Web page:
The album wanders closer to his Celtic roots, with still more references to writers and poets. To wit, “Tore Down A La Rimbaud” was a daring choice for a single, mostly because people knew neither how to pronounce it nor what it meant. Catchy as it is, the backing continues on “Ancient Of Days” in a forced 6/4 meter, rubbing it in too much. The instrumental “Evening Meditation” follows the same template as “Scandinavia”, with Van humming along on top for a nice change. “The Master’s Eyes” begins with a neat guitar part that’s not at all as smooth as the rest of the album, giving something of an R&B touch to set up the cover of Ray Charles’ “What Would I Do”.
The second side almost suggests that it began as a suite. The title track (with its “didn’t I come to give you a sense of wonder” recalling “didn’t I blow your mind this time”) is a lengthy wander through mystical territory. The monologue near the end incorporates some references in the prose included as part of the liner notes, which have something to do with the Irish-flavored instrumental “Boffyflow And Spike”. Another cover, this time of Mose Allison’s “If You Only Knew”, was allegedly included because a musical interpretation of a Yeats poem was blocked by that estate. Which is too bad, because “Let The Slave”, a musical interpretation of a Blake poem, is fascinating. Finally, “A New Kind Of Man” brings the program to a close with a soulful, could’ve-been-a-hit-single if it were a different decade.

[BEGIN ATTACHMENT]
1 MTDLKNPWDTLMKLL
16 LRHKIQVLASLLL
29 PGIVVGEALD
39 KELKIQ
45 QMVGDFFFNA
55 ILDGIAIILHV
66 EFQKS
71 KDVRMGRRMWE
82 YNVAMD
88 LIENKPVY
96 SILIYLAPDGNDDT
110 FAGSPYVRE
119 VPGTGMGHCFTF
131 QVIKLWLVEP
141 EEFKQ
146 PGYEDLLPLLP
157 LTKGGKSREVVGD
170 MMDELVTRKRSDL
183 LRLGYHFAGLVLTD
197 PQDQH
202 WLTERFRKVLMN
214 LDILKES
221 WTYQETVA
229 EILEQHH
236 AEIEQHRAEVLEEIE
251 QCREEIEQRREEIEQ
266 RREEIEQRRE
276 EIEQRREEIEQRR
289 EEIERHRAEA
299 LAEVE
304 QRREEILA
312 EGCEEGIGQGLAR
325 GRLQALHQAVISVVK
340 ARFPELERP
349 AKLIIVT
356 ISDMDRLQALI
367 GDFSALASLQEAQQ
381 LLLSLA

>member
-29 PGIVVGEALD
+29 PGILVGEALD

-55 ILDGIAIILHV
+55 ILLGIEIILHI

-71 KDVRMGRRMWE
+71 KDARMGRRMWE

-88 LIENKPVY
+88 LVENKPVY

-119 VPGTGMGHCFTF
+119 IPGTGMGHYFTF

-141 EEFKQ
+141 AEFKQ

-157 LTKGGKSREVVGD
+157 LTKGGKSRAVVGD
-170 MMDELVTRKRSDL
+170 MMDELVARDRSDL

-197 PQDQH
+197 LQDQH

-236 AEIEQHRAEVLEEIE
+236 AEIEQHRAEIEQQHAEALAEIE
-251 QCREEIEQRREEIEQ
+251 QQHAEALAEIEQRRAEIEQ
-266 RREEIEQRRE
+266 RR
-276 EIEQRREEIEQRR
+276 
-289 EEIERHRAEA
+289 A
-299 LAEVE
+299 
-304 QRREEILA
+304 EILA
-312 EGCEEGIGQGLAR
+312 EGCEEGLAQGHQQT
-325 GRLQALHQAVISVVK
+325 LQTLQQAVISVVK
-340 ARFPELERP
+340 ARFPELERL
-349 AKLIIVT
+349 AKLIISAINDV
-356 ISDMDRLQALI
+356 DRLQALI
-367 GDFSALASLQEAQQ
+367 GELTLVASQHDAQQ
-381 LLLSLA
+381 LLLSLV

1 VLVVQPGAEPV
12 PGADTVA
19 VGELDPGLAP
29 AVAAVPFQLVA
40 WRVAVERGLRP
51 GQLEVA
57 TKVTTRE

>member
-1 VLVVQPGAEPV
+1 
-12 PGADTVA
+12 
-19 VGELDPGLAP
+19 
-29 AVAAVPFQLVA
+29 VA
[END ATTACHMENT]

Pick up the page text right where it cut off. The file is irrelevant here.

A Sense Of Wonder is a nice, inoffensive album, just on the verge of breaking through to more. Maybe he’d get the recipe right the next time. After all, he was probably going to keep making albums, right?
Van Morrison A Sense Of Wonder (1985)—3
2008 CD reissue: same as 1985, plus 2 extra tracks